The second attempt was by State Minister for Privatisation and Investment, Evelyn Anite, who asked Bemanya to allow the ministry audit the company.

Bemanya declined, saying such an exercise can only be conducted after the lapse of the Administration Deed in November.
After a week of confrontation through letters between Ms Anite and Attorney General, William Byaruhanga, and his deputy Mwesigwa Rukutana, President Museveni last Thursday ordered Justice and Constitutional Affairs minister Kahinda Otafiire to ensure UTL issues are presented before Cabinet before any further action is taken. The President insists efforts to revamp UTL through getting another investor must be explored first and Cabinet must take a decision on that.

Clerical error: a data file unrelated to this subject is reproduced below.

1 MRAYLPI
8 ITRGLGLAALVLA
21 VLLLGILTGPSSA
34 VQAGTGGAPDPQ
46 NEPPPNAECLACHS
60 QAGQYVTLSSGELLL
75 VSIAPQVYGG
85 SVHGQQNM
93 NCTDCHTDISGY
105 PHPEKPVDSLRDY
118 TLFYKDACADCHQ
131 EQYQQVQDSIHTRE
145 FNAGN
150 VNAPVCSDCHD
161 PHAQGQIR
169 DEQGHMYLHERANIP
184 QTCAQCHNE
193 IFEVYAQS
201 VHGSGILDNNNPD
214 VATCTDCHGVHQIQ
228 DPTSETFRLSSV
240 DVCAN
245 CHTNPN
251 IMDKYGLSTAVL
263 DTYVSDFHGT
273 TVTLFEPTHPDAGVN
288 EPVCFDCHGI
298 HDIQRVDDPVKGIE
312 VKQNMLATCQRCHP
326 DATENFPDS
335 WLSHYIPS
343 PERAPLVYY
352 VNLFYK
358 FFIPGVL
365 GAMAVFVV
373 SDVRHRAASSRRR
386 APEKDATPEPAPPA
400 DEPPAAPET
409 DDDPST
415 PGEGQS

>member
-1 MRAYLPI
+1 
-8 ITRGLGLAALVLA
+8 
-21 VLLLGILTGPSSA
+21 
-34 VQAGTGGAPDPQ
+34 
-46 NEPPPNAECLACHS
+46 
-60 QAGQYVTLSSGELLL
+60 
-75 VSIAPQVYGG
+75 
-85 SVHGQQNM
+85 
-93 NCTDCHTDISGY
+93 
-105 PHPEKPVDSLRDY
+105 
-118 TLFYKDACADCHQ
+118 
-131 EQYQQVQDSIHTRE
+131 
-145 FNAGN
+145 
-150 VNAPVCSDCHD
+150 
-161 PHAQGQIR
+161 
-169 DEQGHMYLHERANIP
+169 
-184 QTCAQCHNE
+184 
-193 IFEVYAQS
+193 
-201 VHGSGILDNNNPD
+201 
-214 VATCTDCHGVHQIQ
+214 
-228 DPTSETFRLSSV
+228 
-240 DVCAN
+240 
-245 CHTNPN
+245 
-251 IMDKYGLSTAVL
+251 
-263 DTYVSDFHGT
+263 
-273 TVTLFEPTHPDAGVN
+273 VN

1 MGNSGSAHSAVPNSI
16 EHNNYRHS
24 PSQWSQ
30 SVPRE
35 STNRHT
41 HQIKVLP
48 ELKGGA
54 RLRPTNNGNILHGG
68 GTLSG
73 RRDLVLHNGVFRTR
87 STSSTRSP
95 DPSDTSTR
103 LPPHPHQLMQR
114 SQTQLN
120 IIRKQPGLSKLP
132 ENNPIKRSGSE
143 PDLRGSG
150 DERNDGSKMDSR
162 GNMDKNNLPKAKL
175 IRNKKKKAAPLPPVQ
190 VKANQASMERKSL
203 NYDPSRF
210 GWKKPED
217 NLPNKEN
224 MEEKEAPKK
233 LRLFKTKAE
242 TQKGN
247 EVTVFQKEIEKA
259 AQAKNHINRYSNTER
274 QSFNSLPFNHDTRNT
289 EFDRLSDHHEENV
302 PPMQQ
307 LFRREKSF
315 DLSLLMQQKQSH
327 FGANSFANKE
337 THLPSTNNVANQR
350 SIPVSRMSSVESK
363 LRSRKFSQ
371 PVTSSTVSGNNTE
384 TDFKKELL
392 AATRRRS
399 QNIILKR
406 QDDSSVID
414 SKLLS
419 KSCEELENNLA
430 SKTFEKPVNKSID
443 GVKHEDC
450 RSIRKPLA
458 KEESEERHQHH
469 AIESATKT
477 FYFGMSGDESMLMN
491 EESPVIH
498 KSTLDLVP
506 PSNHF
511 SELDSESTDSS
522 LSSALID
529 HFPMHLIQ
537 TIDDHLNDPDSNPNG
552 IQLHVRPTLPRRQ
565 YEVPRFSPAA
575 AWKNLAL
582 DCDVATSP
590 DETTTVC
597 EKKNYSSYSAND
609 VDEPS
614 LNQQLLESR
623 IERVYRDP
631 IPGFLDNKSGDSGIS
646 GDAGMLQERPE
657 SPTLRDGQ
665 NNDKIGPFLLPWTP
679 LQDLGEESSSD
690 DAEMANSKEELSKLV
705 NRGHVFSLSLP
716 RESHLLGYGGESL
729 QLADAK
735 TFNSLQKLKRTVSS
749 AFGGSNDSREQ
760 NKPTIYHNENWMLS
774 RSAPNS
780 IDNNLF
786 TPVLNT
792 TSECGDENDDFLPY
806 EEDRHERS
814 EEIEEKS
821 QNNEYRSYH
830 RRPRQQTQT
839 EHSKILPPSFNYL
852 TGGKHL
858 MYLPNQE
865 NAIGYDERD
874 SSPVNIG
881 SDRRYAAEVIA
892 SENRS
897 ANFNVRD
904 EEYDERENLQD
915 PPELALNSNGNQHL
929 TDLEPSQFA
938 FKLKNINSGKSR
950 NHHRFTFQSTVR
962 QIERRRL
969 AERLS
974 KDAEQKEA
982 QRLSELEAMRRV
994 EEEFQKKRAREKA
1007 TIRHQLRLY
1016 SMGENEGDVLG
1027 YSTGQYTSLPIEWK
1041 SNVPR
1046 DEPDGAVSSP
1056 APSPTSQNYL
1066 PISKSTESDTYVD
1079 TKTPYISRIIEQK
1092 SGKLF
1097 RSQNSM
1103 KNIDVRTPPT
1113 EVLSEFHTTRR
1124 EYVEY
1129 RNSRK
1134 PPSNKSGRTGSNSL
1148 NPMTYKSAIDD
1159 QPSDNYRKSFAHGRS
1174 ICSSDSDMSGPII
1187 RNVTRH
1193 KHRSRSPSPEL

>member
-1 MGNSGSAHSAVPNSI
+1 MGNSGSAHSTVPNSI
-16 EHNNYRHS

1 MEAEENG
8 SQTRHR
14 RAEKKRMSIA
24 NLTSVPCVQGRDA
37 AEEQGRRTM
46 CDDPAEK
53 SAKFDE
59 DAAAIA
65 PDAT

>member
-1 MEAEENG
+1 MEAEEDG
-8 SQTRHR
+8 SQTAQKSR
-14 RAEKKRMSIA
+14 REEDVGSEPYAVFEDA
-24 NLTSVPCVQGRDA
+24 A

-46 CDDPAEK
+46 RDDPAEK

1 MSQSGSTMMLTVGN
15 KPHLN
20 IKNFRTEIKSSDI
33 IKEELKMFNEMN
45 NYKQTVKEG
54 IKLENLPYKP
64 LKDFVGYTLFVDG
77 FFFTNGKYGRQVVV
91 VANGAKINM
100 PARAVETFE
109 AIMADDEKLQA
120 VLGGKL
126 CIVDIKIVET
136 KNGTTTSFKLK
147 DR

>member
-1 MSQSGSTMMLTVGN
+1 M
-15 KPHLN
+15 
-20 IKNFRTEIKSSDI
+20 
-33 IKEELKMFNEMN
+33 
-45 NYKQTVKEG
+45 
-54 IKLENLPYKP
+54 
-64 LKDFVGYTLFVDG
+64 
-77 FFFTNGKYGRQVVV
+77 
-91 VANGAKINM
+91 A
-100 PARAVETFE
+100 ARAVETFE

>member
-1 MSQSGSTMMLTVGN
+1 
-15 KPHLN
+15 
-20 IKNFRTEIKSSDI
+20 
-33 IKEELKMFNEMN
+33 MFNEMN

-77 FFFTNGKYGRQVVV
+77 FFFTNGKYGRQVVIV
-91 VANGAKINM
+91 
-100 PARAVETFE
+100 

The following day, Otafiire wrote to Bemanya to expedite the process of finding an investor before the company is liquidated.
“As the administrator of the company, you are requested to expedite the process of sourcing a strategic investor. You are required to continuously update me on the progress to enable me report to Cabinet accordingly,” Otafiire stated.
There are also other limitations that undermine the successful search for an investor for UTL as listed in the 2017 audit report of PricewaterhouseCoopers Uganda.

Anite in her recent communication said some individuals were oraginsing to take over UTL properties.

It noted that there was need for a restructuring plan that would include conversion of the Shs224 billion debt UTL owes to Ucom, a company owned by the Libyans, into equity.
The firm also recommended that the Uganda Posts and Telecommunications Corporation pension liability of Shs206 billion be taken over by government and converting the combined debt of Shs134 billion owed to government entities such as Uganda Revenue Authority, National Social Security Fund and UCC into equity.
The auditors argued that this would reduce the debt to Shs145 billion. However, this has not been done.